• The pound sterling is the 4th most commonly used reserve currency measured in total value
• London – the capital of the United Kingdom – is the largest city in the European Union by GDP
• The county of Greater Manchester has a gross value added (sum of all goods and services produced before taxes and subsidies) equal to Kenya
• London is the world’s largest forex trading centre
• The GDP per capita of England is nearly 50% larger than the GDP per capita of Wales
• Personal income tax rates in the UK depend on both your location and your income, and ranges from 0% for all UK residents earning below £11,850 to 46% for Scottish residents above £150,000
The United Kingdom holds a special place in many Australians’ hearts. As a highly developed nation and the birthplace of many Australians’ ancestors, it combines a culture with many similarities to ours with a world-class standard of living and endless business opportunities. Those looking to settle overseas for both personal and financial reasons could do scarcely better than the UK.
Immigration in the United Kingdom is regulated according to a five-tier points system. Each tier replaces a previous type of work visa and as such corresponds to a different type of immigrant. For the purposes of this article, we’ll be focusing on the most relevant professional (working, non-student) visas:
• Entrepreneur – issued to individuals looking to start a new company in the UK or take control of an existing one. Must possess at least £50,000 in investment funds and meet the English language requirements. Can stay for a maximum of three years and four months and can be extended for an additional two years.
• Investor – issued to individuals looking to invest £2,000,000 or more in the UK economy. Can stay for a maximum of three years and four months and can be extended for an additional two years. There is no language requirement for the Tier 1 (Investor) visa.
• Exceptional Talent – issued to individuals endorsed as either recognised or emerging leaders in science, engineering, humanities, medicine, digital technology, the arts or fashion. Applicants must be endorsed by the Home Office – only 2000 visa in this sub-class are granted within the 12month period between 6 April to 5 April of the following year. Can stay for a maximum of five years and four months and can be extended for an additional five years, or applicants can apply for settlement at the conclusion of the visa.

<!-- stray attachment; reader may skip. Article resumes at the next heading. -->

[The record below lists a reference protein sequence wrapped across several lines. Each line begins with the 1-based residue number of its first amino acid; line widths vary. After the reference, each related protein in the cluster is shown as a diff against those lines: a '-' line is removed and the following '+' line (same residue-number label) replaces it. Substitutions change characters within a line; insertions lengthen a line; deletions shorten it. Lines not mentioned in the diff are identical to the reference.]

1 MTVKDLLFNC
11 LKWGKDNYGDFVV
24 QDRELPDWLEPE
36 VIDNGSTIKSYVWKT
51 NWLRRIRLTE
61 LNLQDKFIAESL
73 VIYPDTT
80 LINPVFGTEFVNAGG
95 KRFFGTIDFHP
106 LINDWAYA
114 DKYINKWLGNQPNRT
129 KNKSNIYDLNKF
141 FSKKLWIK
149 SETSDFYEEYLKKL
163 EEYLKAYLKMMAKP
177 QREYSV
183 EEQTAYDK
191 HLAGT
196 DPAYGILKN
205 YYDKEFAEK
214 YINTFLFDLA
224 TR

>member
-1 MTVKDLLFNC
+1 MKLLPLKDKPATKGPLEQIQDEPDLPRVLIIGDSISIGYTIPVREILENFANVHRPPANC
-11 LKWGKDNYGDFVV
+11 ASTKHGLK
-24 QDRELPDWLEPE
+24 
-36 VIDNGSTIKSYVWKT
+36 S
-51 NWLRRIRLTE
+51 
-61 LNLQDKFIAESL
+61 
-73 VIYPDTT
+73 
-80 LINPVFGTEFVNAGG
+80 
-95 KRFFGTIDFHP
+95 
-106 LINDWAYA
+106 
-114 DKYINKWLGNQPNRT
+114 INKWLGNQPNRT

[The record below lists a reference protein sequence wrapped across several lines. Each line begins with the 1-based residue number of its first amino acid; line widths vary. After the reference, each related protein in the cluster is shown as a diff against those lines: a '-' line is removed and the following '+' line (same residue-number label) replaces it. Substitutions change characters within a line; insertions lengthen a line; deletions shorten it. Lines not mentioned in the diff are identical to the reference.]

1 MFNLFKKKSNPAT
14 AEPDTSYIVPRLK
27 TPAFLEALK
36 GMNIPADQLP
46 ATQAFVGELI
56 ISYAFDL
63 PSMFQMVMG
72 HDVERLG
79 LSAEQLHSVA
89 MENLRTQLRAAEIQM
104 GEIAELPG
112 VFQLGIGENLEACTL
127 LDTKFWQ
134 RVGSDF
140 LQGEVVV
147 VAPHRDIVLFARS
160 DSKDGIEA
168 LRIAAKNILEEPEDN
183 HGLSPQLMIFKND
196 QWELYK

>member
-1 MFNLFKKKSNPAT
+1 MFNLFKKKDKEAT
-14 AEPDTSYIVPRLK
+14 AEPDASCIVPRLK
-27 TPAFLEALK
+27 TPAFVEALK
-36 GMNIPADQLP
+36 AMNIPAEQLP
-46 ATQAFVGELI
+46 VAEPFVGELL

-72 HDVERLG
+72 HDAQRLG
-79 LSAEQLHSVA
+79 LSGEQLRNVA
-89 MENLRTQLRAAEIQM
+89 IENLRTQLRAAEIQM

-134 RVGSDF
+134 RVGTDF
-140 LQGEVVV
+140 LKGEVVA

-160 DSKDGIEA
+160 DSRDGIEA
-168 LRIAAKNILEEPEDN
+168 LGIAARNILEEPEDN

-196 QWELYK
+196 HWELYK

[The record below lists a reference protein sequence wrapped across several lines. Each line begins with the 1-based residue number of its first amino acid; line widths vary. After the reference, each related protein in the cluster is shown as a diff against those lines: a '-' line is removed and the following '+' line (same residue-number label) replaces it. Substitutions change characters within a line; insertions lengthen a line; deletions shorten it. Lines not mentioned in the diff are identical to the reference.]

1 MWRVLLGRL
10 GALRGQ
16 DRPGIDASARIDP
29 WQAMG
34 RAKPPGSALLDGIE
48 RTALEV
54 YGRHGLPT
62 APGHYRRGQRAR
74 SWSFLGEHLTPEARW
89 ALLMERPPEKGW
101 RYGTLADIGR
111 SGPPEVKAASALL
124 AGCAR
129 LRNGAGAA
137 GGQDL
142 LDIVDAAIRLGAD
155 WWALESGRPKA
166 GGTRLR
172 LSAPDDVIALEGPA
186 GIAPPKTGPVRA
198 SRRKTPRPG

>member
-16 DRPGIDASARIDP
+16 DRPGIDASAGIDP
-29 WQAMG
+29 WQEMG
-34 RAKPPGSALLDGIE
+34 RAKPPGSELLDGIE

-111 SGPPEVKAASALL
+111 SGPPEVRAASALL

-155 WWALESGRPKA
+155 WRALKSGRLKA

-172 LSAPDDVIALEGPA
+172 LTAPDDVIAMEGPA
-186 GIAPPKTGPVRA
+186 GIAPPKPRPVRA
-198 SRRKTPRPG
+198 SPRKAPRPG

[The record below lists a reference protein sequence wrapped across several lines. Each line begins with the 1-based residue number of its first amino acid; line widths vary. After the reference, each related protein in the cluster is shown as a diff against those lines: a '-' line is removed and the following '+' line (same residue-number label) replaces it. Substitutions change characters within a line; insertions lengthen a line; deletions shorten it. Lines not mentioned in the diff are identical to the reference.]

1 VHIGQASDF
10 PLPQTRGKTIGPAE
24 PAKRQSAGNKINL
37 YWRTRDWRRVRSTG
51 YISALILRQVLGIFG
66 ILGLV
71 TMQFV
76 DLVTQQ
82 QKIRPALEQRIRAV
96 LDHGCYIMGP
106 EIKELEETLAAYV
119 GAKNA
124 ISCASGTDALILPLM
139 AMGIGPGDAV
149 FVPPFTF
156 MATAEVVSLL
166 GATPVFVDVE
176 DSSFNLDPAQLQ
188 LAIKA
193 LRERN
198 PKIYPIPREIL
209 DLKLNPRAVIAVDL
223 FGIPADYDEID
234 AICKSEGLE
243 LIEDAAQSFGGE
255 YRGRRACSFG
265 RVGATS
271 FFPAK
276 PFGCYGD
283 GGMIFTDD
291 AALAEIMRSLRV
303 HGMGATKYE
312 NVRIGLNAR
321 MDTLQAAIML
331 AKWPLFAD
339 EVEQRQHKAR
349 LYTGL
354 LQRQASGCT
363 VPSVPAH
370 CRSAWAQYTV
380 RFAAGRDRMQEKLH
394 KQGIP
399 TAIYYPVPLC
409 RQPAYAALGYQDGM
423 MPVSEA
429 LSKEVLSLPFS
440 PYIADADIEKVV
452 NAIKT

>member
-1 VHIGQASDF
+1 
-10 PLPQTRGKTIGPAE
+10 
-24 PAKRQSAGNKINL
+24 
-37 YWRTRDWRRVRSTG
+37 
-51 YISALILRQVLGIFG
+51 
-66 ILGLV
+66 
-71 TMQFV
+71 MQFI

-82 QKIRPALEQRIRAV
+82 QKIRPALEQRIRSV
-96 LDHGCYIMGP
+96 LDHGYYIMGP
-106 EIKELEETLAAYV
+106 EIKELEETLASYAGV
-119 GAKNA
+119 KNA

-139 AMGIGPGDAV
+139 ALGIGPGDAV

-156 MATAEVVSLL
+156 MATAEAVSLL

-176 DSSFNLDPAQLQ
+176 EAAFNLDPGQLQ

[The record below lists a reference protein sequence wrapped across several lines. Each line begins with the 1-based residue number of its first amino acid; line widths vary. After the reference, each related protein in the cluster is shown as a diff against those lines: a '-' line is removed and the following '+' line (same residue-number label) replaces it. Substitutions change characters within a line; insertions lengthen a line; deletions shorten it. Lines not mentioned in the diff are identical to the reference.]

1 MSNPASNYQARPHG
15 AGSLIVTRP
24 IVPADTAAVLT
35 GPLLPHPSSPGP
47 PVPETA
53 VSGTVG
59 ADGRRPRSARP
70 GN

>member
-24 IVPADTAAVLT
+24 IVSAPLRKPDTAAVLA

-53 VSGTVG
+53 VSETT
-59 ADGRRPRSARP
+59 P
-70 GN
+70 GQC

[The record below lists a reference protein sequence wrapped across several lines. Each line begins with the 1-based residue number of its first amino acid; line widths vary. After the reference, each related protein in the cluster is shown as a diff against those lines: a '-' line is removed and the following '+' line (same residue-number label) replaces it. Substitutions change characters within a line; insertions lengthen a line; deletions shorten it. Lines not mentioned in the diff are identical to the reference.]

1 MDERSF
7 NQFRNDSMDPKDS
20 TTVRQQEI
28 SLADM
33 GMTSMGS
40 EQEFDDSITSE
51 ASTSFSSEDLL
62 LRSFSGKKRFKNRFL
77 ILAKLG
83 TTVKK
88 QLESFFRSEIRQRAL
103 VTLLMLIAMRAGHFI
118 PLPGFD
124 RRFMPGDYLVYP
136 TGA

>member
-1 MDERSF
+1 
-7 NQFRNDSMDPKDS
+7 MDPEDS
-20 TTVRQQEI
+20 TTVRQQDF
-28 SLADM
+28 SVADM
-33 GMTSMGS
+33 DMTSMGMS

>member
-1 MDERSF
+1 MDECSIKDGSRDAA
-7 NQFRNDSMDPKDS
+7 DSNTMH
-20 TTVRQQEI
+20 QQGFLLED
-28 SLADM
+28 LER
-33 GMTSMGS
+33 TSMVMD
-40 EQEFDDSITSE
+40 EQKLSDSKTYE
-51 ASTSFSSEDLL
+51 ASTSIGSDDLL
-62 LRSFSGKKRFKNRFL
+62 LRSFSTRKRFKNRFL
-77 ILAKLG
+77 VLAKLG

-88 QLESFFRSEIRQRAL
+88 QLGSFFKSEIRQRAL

• General – issued to individuals who have been offered a skilled job in the UK by a company licensed to sponsor overseas workers. You must either be paid a salary of no less than £30,000 or be employed in certain roles exempted from the salary requirement (see UK Visas and Immigration for further details). Additionally, you must meet a standard of English language ability and have sufficient personal savings to support yourself upon arrival – typically £945 but this can be waived should you be working with a fully approved sponsor who can cover these costs. Can stay for the shorter of a maximum of five years and 14 days or the time listed on your certificate of sponsorship plus one month. Extendable for up to another five years as long as the cumulative length of your stay does not exceed six years. Priority service rendering a verdict within 10 business days is available for a limited number of applicants per day.
• Intra-company transfer – issued to individuals transferring to the UK branch of the organisation you already work for. Must have worked for the organisation for at least 12 months or be paid a salary of at least £73,900 at your position in the UK, or be a graduate trainee being educated into a specialist role. Duration of stay depends on the salary you earn at the company – more than £120,000 – 9 years; less than £120,000 – 5 years, 1 month; graduate trainee – 12 months. Can be extended to the maximum time allowed for your visa type.